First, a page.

Thursday, November 10, 2016

reflections in the rain

Mexico delivers on its promises.

I moved down here primarily because my life was far too comfortable in Salem. And even more predictable.

I wanted to have the rush of getting up every morning not knowing how I was possibly going to get through the day. Mexico has kept its end of that little bargain.

But, in the process, Mexico also offers some pleasant surprises. Even small ones.

Last Tuesday in
just blowing over, I said we needed rain. My blogger pal Felipe informed me that a cold front had just moved through Pátzcuaro, and I asked if he could blow it our way. He must have done.

Yesterday afternoon I was reading in the pool. Up until last month, the water has been in the 90s. As the sun's angle has changed in its seasonal cycle, the pool has cooled -- leaving the water temperature in the mid-80s.

I had just finished reading about the increasing number of young American men who are outside of the work force when I felt an odd chill. As if the witch of the west had cast a spell on the neighborhood. Without the amusing addition of flying monkeys.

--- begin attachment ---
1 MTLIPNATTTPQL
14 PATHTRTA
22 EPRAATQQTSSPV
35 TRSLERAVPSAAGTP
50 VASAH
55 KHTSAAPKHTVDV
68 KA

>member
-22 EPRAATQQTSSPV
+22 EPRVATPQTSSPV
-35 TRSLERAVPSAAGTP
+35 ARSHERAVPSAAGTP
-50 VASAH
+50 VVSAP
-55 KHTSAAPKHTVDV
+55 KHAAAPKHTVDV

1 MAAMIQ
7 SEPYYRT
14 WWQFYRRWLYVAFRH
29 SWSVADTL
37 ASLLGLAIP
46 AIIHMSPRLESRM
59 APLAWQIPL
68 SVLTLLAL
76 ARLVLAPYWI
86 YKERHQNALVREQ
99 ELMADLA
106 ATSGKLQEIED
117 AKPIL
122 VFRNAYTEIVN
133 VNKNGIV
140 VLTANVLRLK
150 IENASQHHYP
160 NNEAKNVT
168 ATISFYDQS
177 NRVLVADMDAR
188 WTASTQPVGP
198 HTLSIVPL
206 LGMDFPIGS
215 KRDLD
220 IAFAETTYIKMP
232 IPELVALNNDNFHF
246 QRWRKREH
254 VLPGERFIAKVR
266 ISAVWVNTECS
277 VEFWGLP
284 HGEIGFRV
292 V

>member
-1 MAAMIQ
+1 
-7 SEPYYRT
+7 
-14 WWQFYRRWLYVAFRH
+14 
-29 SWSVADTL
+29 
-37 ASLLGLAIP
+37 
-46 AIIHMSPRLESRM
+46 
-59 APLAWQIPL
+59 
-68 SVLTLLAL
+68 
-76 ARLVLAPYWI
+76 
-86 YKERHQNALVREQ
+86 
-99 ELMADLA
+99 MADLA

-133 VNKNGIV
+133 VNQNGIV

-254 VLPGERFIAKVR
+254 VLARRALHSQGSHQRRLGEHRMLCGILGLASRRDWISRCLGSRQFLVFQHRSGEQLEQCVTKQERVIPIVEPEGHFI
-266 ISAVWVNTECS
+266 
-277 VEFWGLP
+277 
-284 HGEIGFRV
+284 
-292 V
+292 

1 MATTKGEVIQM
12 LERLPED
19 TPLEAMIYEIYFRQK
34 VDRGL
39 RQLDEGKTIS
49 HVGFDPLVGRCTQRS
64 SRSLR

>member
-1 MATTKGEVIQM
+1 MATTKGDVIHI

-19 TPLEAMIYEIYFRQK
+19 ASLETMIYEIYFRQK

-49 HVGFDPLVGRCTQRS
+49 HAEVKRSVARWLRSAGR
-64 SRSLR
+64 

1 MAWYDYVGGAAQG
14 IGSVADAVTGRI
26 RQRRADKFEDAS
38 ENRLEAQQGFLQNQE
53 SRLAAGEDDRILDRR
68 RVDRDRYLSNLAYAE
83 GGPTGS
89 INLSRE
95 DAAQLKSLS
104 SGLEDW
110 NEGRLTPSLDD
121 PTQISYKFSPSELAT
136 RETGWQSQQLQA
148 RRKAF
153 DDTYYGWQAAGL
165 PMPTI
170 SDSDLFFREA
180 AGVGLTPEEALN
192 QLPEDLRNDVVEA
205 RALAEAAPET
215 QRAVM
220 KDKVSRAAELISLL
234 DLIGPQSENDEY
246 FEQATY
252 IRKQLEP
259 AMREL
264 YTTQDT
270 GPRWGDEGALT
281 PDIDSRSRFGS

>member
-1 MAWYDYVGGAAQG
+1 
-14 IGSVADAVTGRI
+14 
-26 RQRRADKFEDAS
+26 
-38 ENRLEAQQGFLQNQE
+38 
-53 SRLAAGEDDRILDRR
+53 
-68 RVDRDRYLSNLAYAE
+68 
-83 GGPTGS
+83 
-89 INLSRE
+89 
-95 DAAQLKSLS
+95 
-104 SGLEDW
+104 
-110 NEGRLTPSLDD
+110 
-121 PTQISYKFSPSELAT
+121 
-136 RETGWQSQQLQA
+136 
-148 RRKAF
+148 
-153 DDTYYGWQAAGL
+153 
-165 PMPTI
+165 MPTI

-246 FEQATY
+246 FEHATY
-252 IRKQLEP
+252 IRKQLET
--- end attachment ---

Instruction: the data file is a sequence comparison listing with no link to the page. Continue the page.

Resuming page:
It was just Tlaloc up to his tricks. There were no clouds in the sky, but the temperature had dropped noticeably. It was cold enough that I needed to get out of the pool and wrap up in my thick terry robe -- the one I never thought I would don down here.

And in about two hours, it started. Like most of our rains, it was just a few drops followed by a downpour.

Downpour may be the wrong term. The laminate on the top of my heat chimney in my bathroom always amplifies the rains effect in about the same manner news outlets exaggerate anything political.

This was not one of our tropical deluges. But it was sufficient to drop both the heat and humidity far enough to let me sleep last night with only a fan, instead of the air conditioner. And to leave some sizable puddles in the neighborhood.

We may have passed the threshold of the very hot season into the just hot season. Of course, there could still be more rains to come. We are in transition.

But the end is inevitable. We will cycle into a place where winters are as lazy as a day on the Mississippi with Huck Finn. And life slips away easily into the grave.

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